a) Veronica Mars
My wife watched the first season of "Veronica Mars" in college with one of her friends, and then the next year we moved in together and she made me a convert to the great cult show. So when the crowdfunded movie came out, she went with her college friend to see it in the theater, and then she decided it was good enough to watch again and rented it on Amazon Prime to watch at home with me. Being aware of the pitfalls of translating episodic television into a one-off feature, I was really happy with this and thought they did a great job. The fan service aspect of the plotting and the dialogue was undeniable but it worked, and more often than not it really felt like they slipped right back into the old rhythms of the show. In fact, the way it ended really would set up a nice continuation of the series, which really just made me want them to go ahead and find a way to finally do a 4th season.
My son stayed over at his grandmother's house recently, and when I went to pick him up, they were watching this, so I finally got to catch up on the movie with the funny snowman and the insipid song that had surprised me to somehow become one of the biggest and most profitable pop culture juggernauts in recent memory. And it was pretty good! I'm still a little mystified by its massive popularity, but it's not bad. I wanted to hate on the Josh Gad snowman but it was a really funny character. And as usual I appreciated the presence of Kristen Bell, I always figured she'd be a good voice actor since so much of what made "Veronica Mars" great was her delivery of the dialogue, so it's nice that she got to be in a really big animated film.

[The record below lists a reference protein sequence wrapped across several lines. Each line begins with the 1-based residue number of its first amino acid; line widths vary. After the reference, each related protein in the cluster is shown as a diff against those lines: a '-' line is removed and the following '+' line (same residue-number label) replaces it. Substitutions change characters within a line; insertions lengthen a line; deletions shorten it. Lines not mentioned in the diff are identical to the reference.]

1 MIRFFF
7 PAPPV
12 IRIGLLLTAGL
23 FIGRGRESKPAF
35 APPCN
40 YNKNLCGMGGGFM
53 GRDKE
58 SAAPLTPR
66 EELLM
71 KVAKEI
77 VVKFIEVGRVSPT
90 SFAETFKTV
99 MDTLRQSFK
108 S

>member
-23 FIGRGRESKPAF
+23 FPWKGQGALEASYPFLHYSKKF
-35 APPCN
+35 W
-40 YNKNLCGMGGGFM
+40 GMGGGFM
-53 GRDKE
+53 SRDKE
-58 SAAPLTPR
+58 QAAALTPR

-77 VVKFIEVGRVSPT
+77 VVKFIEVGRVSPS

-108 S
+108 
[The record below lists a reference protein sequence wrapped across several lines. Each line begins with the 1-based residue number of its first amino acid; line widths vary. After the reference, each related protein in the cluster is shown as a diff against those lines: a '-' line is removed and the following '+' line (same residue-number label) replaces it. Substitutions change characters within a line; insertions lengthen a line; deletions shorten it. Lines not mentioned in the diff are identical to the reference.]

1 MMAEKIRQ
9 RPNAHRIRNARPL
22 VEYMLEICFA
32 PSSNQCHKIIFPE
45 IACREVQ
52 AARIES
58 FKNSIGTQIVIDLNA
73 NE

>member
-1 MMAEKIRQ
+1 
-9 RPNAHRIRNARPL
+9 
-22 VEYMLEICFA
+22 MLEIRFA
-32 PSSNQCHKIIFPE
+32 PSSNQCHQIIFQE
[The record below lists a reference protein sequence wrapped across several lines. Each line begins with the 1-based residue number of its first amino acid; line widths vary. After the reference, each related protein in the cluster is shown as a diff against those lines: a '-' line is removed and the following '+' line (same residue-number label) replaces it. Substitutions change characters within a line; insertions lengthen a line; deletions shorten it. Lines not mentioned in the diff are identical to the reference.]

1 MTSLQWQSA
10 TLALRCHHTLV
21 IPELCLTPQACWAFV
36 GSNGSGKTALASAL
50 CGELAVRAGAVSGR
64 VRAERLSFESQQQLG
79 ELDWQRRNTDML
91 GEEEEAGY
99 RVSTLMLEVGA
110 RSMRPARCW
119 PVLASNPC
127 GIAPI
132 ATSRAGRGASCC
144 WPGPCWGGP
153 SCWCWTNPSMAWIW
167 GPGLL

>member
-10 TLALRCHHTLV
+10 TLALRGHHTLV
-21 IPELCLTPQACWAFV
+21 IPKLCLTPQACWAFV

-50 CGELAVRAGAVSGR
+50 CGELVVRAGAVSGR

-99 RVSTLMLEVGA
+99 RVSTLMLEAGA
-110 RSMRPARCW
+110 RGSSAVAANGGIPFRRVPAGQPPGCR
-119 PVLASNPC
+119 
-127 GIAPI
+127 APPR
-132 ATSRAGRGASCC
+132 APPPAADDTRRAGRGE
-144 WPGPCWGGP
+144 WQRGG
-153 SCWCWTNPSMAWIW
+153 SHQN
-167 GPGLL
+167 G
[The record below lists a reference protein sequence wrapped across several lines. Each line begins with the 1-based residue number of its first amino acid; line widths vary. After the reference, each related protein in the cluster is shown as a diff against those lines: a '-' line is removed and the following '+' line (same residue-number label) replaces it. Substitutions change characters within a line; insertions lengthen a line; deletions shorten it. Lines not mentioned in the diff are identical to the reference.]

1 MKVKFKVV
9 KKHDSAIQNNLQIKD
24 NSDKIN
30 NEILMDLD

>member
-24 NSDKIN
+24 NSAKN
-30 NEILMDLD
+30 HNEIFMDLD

c) Monsters University
Now, Monsters, Inc.
is a classic both in my personal canon of modern animated movies and in my son's own limited cinematic vocabulary. So I was pretty excited to sit down with him and watch this, which was announced right around the time the original was becoming one of his favorite movies. I like that instead of trying to repeat or revisit the original story, they just did a prequel, set the characters in college, and did a Pixar version of a college movie.
d) The Great Gatsby
I thought Baz Luhrmann's early movies worked with their audacious conceits pretty well, if you were able to buy into the premise, it was generally a fun, impressive ride. This just kinda felt stilted and silly, though. I don't know too much about the movie's relationship to the source material -- I started but never finished the novel as a teenager -- but it definitely felt like the directorial style dominated over the content. I thought the way Moulin Rouge
was stuffed with songs written decades after when the story was set was playful and fun, but there's something kind of obnoxiously dumb about setting a roaring '20s party scene to the sound of Kanye West saying "this is something like the holocaust." The nice, thing, though, is that I'll never want to see this movie again and will quickly forget it, which means I can still read the book someday and hopefully not think about the film at all.
Sexy vampire movies are a dime a dozen these days, but this one at least had something of a unique premise and idea about how to depict vampires, and Gemma Arterton is, well, a ridiculous babe. Didn't find it super compelling overall but it was a pretty good flick.